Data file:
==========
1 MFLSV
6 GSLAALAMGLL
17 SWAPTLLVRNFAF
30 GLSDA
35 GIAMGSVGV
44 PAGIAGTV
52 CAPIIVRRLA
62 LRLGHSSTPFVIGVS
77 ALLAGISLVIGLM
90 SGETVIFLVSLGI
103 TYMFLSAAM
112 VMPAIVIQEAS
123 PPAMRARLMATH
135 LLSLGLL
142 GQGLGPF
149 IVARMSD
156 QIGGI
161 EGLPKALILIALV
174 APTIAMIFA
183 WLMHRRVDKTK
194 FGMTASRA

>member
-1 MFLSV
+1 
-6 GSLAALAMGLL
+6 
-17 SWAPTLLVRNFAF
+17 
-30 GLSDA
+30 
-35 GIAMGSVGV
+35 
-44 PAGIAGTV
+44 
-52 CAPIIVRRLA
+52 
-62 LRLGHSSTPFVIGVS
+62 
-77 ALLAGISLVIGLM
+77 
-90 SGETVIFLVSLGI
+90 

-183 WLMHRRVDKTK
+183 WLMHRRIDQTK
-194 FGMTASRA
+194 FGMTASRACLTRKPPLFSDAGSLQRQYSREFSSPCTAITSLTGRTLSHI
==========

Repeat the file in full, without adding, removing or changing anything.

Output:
1 MFLSV
6 GSLAALAMGLL
17 SWAPTLLVRNFAF
30 GLSDA
35 GIAMGSVGV
44 PAGIAGTV
52 CAPIIVRRLA
62 LRLGHSSTPFVIGVS
77 ALLAGISLVIGLM
90 SGETVIFLVSLGI
103 TYMFLSAAM
112 VMPAIVIQEAS
123 PPAMRARLMATH
135 LLSLGLL
142 GQGLGPF
149 IVARMSD
156 QIGGI
161 EGLPKALILIALV
174 APTIAMIFA
183 WLMHRRVDKTK
194 FGMTASRA

>member
-1 MFLSV
+1 
-6 GSLAALAMGLL
+6 
-17 SWAPTLLVRNFAF
+17 
-30 GLSDA
+30 
-35 GIAMGSVGV
+35 
-44 PAGIAGTV
+44 
-52 CAPIIVRRLA
+52 
-62 LRLGHSSTPFVIGVS
+62 
-77 ALLAGISLVIGLM
+77 
-90 SGETVIFLVSLGI
+90 

-183 WLMHRRVDKTK
+183 WLMHRRIDQTK
-194 FGMTASRA
+194 FGMTASRACLTRKPPLFSDAGSLQRQYSREFSSPCTAITSLTGRTLSHI